OBJECTIVE. One central question pertaining to mammography quality relates to discerning the optimal recall rate to maximize cancer detection while minimizing unnecessary downstream diagnostic imaging and breast biopsies. We examined the trade-offs for higher recall rates in terms of biopsy recommendations and cancer detection in a single large health care organization. MATERIALS AND METHODS. We included 2D analog, 2D digital, and 3D digital (tomosynthesis) screening mammography examinations among women 40-79 years old performed between January 1, 2005, and December 31, 2017, with cancer follow-up through 2018. There were 36, 67, and 38 radiologists who read at least 1000 2D analog examinations, 2D digital examinations, and 3D tomosynthesis examinations, respectively, who were included in these analyses. Using logistic regression with marginal standardization, we estimated radiologist-specific mean recall (abnormal interpretations/1000 mammograms), biopsy recommendation, cancer detection (screening-detected in situ and invasive cancers/1000 mammograms), and minimally invasive cancer detection rates while adjusting for differences in patient characteristics. RESULTS. Among 1,060,655 screening mammograms, the mean recall rate was 10.7%, the cancer detection rate was 4.0/1000 mammograms, and the biopsy recommendation rate was 1.60%. Recall rates between 7% and 9% appeared to maximize cancer detection while minimizing unnecessary biopsies. CONCLUSION. The results of this investigation are in contrast to those of a recent study suggesting appropriateness of higher recall rates. The "sweet spot" for optimal cancer detection appears to be in the recall rate range of 7-9% for both 2D digital mammography and 3D tomosynthesis. Too many women are being called back for diagnostic imaging, and new benchmarks could be set to reduce this burden.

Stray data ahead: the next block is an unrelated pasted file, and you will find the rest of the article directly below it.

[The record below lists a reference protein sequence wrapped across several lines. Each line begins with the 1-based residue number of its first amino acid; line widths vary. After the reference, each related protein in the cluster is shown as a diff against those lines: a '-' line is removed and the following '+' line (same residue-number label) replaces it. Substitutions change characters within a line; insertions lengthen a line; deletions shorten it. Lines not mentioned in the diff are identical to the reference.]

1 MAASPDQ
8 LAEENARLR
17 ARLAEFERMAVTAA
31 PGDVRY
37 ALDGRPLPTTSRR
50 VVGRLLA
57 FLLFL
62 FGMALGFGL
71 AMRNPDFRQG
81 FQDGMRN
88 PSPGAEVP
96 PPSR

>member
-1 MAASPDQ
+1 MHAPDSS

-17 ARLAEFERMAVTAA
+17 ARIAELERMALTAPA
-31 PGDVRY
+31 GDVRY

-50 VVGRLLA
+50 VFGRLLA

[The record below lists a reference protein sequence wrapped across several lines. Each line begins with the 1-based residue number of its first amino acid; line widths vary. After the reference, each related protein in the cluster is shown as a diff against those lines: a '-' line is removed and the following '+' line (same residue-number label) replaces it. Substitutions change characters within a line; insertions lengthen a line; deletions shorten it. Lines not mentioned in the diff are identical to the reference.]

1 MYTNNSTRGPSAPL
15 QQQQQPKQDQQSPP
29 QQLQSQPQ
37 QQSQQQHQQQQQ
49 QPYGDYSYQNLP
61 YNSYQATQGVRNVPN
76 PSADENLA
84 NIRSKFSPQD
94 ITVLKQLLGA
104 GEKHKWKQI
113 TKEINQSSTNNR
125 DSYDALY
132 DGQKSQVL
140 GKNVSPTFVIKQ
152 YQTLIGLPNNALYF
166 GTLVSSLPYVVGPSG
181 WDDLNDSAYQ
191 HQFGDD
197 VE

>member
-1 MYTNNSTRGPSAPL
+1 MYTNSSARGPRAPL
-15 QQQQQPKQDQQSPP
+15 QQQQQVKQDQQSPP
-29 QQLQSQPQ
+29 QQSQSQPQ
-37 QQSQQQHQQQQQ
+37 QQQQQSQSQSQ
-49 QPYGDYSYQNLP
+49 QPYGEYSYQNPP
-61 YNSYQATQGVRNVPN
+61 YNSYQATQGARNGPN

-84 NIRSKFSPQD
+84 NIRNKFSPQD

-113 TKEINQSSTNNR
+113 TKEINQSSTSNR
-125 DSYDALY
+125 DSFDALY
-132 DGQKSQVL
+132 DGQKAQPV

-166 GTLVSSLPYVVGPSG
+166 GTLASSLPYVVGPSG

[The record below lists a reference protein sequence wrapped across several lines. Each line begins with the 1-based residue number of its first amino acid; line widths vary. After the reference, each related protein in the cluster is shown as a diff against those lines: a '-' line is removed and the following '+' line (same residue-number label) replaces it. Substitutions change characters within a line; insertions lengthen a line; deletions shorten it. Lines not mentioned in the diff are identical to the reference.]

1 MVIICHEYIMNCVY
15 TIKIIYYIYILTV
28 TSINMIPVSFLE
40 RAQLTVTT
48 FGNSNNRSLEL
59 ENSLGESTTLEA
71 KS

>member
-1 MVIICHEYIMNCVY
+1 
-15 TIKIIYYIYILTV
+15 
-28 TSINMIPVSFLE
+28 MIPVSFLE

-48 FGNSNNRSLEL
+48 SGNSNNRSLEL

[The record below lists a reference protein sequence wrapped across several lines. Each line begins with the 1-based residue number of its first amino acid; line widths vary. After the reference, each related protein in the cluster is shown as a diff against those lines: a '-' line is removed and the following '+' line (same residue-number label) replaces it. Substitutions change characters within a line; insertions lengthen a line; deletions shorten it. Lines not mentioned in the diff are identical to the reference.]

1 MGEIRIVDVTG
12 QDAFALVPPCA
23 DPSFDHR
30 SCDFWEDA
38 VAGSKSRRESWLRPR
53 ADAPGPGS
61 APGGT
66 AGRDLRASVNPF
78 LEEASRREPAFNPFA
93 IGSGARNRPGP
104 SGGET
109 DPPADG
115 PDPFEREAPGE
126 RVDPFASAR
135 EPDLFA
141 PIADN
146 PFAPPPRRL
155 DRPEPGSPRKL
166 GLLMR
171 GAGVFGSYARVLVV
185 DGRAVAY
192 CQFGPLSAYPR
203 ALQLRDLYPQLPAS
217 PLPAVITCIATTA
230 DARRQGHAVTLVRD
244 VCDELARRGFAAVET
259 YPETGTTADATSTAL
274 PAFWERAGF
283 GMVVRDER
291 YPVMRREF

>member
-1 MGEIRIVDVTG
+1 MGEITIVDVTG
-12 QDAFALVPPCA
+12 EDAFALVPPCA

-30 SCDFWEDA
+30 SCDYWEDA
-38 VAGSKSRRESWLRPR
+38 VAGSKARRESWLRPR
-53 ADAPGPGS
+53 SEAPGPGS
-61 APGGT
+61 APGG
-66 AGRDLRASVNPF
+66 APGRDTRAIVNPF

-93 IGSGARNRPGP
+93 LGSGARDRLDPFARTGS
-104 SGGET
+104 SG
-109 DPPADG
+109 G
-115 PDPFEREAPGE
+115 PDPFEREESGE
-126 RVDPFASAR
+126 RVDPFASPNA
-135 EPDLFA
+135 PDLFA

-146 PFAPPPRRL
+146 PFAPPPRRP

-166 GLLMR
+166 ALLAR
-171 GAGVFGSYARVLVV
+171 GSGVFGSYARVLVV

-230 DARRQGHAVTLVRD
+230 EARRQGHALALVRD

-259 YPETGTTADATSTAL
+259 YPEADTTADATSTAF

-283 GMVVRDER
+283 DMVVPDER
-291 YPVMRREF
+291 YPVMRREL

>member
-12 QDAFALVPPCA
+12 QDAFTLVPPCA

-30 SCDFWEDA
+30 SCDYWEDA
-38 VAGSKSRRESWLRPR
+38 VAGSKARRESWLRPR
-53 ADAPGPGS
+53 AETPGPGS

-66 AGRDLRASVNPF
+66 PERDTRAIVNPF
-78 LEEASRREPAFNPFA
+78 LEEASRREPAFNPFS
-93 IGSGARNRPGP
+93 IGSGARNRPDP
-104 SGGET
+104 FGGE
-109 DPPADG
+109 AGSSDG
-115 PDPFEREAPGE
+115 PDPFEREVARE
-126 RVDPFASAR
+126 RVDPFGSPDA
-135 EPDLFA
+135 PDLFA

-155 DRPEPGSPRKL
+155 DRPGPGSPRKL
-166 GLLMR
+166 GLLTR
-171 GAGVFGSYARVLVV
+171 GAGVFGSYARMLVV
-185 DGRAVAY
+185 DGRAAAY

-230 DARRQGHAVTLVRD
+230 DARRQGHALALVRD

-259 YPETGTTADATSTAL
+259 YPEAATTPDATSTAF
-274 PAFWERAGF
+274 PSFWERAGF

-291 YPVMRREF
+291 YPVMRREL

Keywords: breast cancer; mammography; quality improvement; recall rate; screening.